Firm pledge sought on 'dangerous' Derry to Aughnacloy road
A Donegal Senator has described the Derry to Aughnacloy stretch of the Dublin road as 'dangerous and difficult' and urged the Irish government to ask for additional funding from the European Union for its upgrade.
Fianna Fáil Brian Ó Domhnaill said Dublin also needed to show greater commitment to the road project than that demonstrated by the Taoiseach Leo Varadkar in 2011, when as the Irish Transport Minister, he cut Dublin’s capital funding allocation for the A5 from €450 million to €50 million.
“I am glad to raise the issue of the A5 road project, which is an extension of the N2 project linking Derry and Letterkenny to Dublin.
“It has been in the pipeline for well over a decade and I am raising it this morning because a Fine Gael Deputy for Donegal recently said the Government was steadfast in its commitment to the project, but omitted to say that when the Taoiseach, Deputy Varadkar, was Minister for Transport he reduced the capital funding allocation from €450 million to €50 million.
“I do not think that can be described as ‘steadfast commitment’ to the project on the part of the Fine Gael Government.
Despite his criticism of previous ministers,
“I am pleased that the current Minister, Deputy Ross, has made this project a priority but he is constrained by the decision taken by Deputy Varadkar when he was Minister.
“This project is vital to the north west region, particularly in light of Brexit and the constraints Brexit will bring to bear in Donegal.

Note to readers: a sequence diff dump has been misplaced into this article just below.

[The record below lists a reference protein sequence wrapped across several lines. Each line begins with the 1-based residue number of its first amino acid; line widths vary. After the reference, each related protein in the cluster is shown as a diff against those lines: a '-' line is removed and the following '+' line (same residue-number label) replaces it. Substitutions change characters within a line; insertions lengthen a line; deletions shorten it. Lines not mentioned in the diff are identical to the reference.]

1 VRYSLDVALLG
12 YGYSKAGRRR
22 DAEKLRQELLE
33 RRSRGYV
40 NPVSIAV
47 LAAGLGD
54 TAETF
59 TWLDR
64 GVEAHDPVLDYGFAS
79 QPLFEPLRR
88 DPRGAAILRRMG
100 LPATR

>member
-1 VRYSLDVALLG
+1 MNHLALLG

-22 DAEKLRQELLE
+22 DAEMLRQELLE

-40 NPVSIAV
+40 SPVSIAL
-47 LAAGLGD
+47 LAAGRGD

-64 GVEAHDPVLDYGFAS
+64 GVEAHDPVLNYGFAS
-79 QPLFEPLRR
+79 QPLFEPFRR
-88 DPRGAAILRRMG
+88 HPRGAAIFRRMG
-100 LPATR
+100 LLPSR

“While we do not know the full implications of Brexit yet, it will certainly not be economically beneficial for the north west region.”
He said the standard of the Northern stretch of the Dublin to Derry road needed to be upgraded urgently.
“I travelled from Donegal last night, a dark dreary night, and the north part of the road, which is a stretch of some 42 miles, is dangerous and difficult to travel along.
“There is a need to provide the A5 project and I hope moneys can be found to meet the capital requirements of the project,” said Senator Ó Domhnaill.
The Falcarragh-native said Dublin should petition the EU for more money for the road.
“One might argue that the European Union was using Dublin to get at Britain, to some extent. Irrespective of that, there is a case to be made at European level, in the context of the peace process and concerns over Brexit, for additional moneys to be ring-fenced for capital infrastructure investment in Border regions, particularly in Donegal and particularly for this project,” he said.
Transport Minister Shane Ross reaffirmed Dublin’s commitment of £75 million for the A5 road upgrade to "ensure the first phase of the project, from Newbuildings to north of Strabane, could commence as soon as the necessary planning issues were resolved by the Northern Ireland authorities".
"Under the agreement it was envisaged that construction of phase 1 of the A5 would start in 2017, with a view to completion in 2019. In keeping with this timeline, Government funding was to be provided in three tranches of £25 million in 2017, 2018 and 2019, respectively.
“However, the planning process in the North relating to the revised A5 scheme took longer than anticipated. The Northern Department for Infrastructure only announced the decision to proceed with the scheme in late November. It also indicated that the project would be ready to start in 2018,” he said.